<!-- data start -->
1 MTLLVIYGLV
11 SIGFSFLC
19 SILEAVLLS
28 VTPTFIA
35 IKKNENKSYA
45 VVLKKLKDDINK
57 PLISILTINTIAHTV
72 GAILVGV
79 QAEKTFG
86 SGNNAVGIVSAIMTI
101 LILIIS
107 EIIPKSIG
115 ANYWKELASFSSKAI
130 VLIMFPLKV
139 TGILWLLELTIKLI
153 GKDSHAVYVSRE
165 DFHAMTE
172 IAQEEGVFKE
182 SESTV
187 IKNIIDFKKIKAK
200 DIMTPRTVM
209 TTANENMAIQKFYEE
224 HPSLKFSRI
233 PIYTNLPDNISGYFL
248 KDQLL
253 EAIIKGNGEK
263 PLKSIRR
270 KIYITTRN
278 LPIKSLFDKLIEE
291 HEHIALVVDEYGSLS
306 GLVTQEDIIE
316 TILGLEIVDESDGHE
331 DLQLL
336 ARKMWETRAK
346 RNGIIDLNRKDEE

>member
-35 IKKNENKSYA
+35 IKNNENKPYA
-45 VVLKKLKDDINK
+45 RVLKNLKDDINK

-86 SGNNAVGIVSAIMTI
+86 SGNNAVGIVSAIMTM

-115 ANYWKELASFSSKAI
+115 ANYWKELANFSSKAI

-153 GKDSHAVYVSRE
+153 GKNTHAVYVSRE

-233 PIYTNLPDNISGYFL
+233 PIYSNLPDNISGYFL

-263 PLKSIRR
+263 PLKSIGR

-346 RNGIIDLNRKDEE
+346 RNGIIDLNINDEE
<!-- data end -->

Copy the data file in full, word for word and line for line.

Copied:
1 MTLLVIYGLV
11 SIGFSFLC
19 SILEAVLLS
28 VTPTFIA
35 IKKNENKSYA
45 VVLKKLKDDINK
57 PLISILTINTIAHTV
72 GAILVGV
79 QAEKTFG
86 SGNNAVGIVSAIMTI
101 LILIIS
107 EIIPKSIG
115 ANYWKELASFSSKAI
130 VLIMFPLKV
139 TGILWLLELTIKLI
153 GKDSHAVYVSRE
165 DFHAMTE
172 IAQEEGVFKE
182 SESTV
187 IKNIIDFKKIKAK
200 DIMTPRTVM
209 TTANENMAIQKFYEE
224 HPSLKFSRI
233 PIYTNLPDNISGYFL
248 KDQLL
253 EAIIKGNGEK
263 PLKSIRR
270 KIYITTRN
278 LPIKSLFDKLIEE
291 HEHIALVVDEYGSLS
306 GLVTQEDIIE
316 TILGLEIVDESDGHE
331 DLQLL
336 ARKMWETRAK
346 RNGIIDLNRKDEE

>member
-35 IKKNENKSYA
+35 IKNNENKPYA
-45 VVLKKLKDDINK
+45 RVLKNLKDDINK

-86 SGNNAVGIVSAIMTI
+86 SGNNAVGIVSAIMTM

-115 ANYWKELASFSSKAI
+115 ANYWKELANFSSKAI

-153 GKDSHAVYVSRE
+153 GKNTHAVYVSRE

-233 PIYTNLPDNISGYFL
+233 PIYSNLPDNISGYFL

-263 PLKSIRR
+263 PLKSIGR

-346 RNGIIDLNRKDEE
+346 RNGIIDLNINDEE